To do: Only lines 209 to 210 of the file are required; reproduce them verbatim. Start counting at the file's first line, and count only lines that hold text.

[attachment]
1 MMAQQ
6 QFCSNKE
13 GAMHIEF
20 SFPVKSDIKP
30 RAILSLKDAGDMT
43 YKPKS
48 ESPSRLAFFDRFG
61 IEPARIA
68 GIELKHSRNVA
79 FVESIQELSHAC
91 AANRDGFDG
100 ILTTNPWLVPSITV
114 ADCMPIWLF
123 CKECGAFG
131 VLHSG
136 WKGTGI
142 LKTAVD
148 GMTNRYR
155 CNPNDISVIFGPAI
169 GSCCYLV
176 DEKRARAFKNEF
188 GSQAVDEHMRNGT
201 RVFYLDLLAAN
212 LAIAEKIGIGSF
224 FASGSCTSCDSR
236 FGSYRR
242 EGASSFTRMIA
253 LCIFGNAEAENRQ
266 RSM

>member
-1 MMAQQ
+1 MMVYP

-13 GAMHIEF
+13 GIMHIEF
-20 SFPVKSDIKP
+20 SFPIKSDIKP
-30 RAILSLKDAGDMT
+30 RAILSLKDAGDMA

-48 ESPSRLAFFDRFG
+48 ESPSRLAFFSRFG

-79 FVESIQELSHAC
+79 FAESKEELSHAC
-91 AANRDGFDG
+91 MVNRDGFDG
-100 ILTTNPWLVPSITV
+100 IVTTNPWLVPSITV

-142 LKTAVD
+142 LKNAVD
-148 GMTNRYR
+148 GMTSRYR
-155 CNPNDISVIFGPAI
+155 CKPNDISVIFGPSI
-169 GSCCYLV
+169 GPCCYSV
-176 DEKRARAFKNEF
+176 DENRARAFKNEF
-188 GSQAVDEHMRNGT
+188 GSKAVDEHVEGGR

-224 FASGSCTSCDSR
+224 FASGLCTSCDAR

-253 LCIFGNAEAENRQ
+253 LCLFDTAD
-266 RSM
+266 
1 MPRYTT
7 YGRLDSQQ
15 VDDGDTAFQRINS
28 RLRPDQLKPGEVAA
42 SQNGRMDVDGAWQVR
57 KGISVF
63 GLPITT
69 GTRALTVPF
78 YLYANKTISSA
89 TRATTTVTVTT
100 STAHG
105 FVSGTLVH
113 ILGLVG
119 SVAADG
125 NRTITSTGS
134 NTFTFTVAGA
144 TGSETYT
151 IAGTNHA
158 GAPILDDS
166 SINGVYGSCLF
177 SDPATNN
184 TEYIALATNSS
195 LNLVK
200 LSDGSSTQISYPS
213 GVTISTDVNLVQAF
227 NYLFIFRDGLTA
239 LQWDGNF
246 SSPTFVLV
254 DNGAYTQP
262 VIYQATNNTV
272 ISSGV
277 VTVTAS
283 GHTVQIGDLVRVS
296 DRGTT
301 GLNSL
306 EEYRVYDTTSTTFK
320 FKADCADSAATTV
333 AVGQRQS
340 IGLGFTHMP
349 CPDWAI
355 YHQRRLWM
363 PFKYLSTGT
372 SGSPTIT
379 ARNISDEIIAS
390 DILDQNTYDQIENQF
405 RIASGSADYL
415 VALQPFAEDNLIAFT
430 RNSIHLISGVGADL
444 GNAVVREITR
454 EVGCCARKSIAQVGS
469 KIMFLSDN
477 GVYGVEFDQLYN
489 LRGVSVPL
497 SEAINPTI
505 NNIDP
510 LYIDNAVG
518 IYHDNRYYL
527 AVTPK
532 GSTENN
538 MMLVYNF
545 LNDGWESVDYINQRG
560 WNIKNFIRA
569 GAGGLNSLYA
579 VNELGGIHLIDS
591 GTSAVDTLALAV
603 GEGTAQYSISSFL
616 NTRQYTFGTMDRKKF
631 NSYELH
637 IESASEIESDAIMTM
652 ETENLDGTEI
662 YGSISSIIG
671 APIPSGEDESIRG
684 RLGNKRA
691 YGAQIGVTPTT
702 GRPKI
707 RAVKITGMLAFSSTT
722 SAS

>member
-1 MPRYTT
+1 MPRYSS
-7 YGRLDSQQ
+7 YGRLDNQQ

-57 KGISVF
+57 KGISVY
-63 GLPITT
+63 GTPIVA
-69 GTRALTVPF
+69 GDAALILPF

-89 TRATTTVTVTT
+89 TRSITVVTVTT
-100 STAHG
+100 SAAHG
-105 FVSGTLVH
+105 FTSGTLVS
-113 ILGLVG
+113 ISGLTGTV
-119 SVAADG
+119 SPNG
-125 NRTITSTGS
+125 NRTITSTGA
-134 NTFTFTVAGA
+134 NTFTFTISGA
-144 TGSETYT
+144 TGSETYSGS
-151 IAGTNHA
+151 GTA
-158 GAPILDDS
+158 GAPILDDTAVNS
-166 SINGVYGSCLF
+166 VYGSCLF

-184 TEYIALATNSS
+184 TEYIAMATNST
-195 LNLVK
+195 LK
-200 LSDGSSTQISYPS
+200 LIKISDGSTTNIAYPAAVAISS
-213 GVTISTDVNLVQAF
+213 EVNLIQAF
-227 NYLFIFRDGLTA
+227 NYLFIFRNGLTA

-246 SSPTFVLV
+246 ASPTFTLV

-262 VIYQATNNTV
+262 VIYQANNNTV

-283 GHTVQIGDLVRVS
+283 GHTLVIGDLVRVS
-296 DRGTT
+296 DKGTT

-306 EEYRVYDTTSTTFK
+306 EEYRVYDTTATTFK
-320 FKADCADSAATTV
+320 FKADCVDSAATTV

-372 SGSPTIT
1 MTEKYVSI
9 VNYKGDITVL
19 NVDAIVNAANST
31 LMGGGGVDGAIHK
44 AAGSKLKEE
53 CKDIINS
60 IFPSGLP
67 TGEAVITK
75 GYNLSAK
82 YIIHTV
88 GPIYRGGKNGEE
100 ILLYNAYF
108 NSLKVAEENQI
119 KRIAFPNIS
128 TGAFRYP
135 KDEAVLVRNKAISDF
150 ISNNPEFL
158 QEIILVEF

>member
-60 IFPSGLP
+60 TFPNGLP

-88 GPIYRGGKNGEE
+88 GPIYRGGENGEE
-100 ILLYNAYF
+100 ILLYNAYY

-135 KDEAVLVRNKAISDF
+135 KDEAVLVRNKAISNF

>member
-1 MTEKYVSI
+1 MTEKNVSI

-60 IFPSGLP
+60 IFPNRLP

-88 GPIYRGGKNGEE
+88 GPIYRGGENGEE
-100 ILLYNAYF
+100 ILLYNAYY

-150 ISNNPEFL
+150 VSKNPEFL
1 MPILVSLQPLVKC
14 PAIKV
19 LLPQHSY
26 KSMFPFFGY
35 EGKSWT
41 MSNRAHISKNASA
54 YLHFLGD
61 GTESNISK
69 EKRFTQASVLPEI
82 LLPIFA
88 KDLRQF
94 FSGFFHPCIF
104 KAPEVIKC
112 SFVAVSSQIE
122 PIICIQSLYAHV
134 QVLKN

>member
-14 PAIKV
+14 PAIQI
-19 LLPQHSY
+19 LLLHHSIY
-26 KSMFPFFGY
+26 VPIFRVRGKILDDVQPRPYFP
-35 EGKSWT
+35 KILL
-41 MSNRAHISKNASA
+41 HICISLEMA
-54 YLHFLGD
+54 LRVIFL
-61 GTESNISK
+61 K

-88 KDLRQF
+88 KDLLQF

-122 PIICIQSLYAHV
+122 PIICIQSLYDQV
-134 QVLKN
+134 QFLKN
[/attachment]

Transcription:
100 ILLYNAYF
108 NSLKVAEENQI